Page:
Where angels tread | News, Sports, Jobs – Evening Observer

Oct 28, 2021
It’s been five years since Alberta went home, but she arrived there accompanied by angels. It is really quite a story.
My mother died at age 98 in our local Hospice House. She loved her spacious new surroundings and all the personal attention.
Mom truly appreciated nature’s beauty. Her floor to ceiling windows delivered abundant morning sunshine, afternoon aromatic tea roses and evening visits from large-eyed does and fawns.
Every day when I arrived, her eyes twinkled above her wide, happy grin. She always creamed her hands when she was contented and I could smell her signature scent as I approached her room. Her joy at being there eased my anxieties about her end-of-life journey.
So imagine my surprise one afternoon when she told me she’d had company most of the day. She was exhausted, but very happy. “Well first, there was Ralph. He walked right in and sat down on the edge of my bed. Imagine! He had on garden overalls and boots and smelled outdoorsy.”
She continued, “Well I told him he couldn’t come into this lovely place dressed like that, and no gentleman would ever just plunk down on a lady’s bed. He should sit in a chair, I told him.”
I said, “Mom, Ralph? Ralph who?”
“Oh for heaven’s sake, you’ve known him all your life – Ralph Churchill.”
Yes, I knew Ralph. He was a dear family friend back in Massachusetts. A lifelong bachelor and serious gardener, he tended large patches of cucumbers, squashes, and beans, and at least 50 tomato plants. He grew them to give them away.
Ralph’s friends all figured out that when he arrived in the late afternoon, toting a bountiful basketful of garden goodies, the natural thing to do was invite him for supper. His peppers and onions paid the way for many a full tummy. He usually arrived at my mother’s house on Tuesday… her baking day.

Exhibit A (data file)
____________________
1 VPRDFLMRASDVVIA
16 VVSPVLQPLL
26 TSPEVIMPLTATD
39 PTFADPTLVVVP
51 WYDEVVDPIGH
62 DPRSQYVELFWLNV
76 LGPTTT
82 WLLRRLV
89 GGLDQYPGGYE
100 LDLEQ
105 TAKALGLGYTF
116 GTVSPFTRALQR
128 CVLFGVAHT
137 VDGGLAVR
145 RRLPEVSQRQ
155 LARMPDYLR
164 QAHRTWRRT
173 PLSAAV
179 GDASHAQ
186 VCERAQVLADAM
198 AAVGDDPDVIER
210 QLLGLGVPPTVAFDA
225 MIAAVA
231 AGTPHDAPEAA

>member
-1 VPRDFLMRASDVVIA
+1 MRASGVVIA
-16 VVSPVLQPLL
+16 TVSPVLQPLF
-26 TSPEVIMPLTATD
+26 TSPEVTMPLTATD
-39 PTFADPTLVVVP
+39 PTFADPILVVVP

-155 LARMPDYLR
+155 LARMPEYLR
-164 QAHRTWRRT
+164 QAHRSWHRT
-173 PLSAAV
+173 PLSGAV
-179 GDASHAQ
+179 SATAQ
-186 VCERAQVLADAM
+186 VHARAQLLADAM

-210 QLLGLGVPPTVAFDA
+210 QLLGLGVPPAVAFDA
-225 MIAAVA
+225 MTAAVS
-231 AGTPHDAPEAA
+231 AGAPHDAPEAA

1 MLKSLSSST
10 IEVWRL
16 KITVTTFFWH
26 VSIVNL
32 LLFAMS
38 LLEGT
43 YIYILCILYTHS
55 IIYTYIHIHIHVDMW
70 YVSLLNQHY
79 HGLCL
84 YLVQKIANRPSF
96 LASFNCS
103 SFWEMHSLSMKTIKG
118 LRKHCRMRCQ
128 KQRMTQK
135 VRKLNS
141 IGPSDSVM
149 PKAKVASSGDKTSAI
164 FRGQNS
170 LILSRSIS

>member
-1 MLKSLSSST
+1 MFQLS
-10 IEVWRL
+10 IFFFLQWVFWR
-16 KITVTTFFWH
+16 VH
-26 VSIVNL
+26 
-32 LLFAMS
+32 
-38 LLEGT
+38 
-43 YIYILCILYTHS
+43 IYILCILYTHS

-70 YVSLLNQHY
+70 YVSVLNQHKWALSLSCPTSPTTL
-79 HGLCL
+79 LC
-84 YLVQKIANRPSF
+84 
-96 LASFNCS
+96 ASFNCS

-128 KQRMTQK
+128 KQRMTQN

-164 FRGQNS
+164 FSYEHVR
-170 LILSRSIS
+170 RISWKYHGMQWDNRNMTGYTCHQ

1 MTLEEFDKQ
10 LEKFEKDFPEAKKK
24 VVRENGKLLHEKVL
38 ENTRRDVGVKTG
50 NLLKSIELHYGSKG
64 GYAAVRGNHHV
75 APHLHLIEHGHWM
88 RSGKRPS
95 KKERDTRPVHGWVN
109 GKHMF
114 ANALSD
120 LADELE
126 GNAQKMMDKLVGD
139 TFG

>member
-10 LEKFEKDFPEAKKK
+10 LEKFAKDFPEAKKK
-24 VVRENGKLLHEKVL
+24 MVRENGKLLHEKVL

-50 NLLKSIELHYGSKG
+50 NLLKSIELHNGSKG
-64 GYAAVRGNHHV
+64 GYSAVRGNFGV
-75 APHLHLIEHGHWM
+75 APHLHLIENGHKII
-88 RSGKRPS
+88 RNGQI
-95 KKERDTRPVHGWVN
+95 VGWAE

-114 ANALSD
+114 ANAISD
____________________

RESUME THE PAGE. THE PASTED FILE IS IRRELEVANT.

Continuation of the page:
My memories of Ralph were fond, but distant. On that day in Mom’s room, Ralph had been dead for well over 20 years.
“Oh. That Ralph. I’m sorry, Mom, I was thinking of someone else.” I was checking her closely to see if dementia had finally arrived. Was she hallucinating? But she seemed normal.
“Well,” she said. “I sent him packing. I told him he should know better, and not to come back until he was cleaned up. Frankly, I didn’t think I’d see him again, but he came back.”
“Really?” I asked. “When?”
“Oh, I dunno, maybe a half hour later. And he was all gussied up. He’d showered, shaved and splashed on aftershave. He wore a nice gray suit. All spit and polish, he was.”
I kept a straight face, hoping not to insult her belief that this truly happened. I wanted to talk to a nurse, but Mom continued.
“And the other four Ralphs looked just like him, except smaller. Same clothes even.”
Wh-a-a-a-t? “Mom, the other four Ralphs? What do you mean?”
“Oh yes, they followed Ralph in. When he pulled up a chair, they perched around the room, looking out the windows. They sort of posed like that thinker guy statue.”
Ah, yes. Rodin’s sculpture. By now, I was stunned… but captivated.
“So Ralph and I had a nice chitchat. He stayed most of the afternoon, and told me about his five types of tomatoes. He’s bringing me some blueberries next week, and maybe we’ll drive down to the beach.”
Oh, my Lord, she really believes this. She was as matter of fact as if she’d told me she’d been to the hairdresser. But there was more.
“Ralph was gabbing away, you know how he does, and I was looking at the little Ralphs. As I watched, they started sprouting wings.
These knobs came out of their shoulders and I watched as they slowly grew into big, white fluffy wings that bobbed and swayed. Then they each sort of turned into sunshine, getting lighter and lighter. I turned to Ralph to see if he was watching, but he was gone. Probably went back to his garden. When I looked back at the little Ralphs, they had all faded away.” She smiled and sighed, “It was wonderful.”
And for the next 10 days, she smiled and sighed. She was different. She talked about joy and beauty and all her great memories. She knew where she was going, and who she would see when she arrived.
Although Mom’s Ralphs unnerved me, I realized how real they were to her. Who am I to say they weren’t? Mom was preparing to leave, and they helped deliver her final Amen.
I bet when she arrived that Ralph was standing right beside my stepdad, holding a basket of shiny green peppers.
Marcy O’Brien can be reached at Moby.32@hotmail.com.
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